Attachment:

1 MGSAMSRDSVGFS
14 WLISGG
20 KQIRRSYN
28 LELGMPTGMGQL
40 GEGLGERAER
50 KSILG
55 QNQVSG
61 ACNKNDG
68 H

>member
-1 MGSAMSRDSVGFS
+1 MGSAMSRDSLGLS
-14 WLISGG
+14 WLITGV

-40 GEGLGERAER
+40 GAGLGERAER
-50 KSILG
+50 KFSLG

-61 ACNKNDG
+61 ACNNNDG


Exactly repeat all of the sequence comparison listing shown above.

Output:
1 MGSAMSRDSVGFS
14 WLISGG
20 KQIRRSYN
28 LELGMPTGMGQL
40 GEGLGERAER
50 KSILG
55 QNQVSG
61 ACNKNDG
68 H

>member
-1 MGSAMSRDSVGFS
+1 MGSAMSRDSLGLS
-14 WLISGG
+14 WLITGV

-40 GEGLGERAER
+40 GAGLGERAER
-50 KSILG
+50 KFSLG

-61 ACNKNDG
+61 ACNNNDG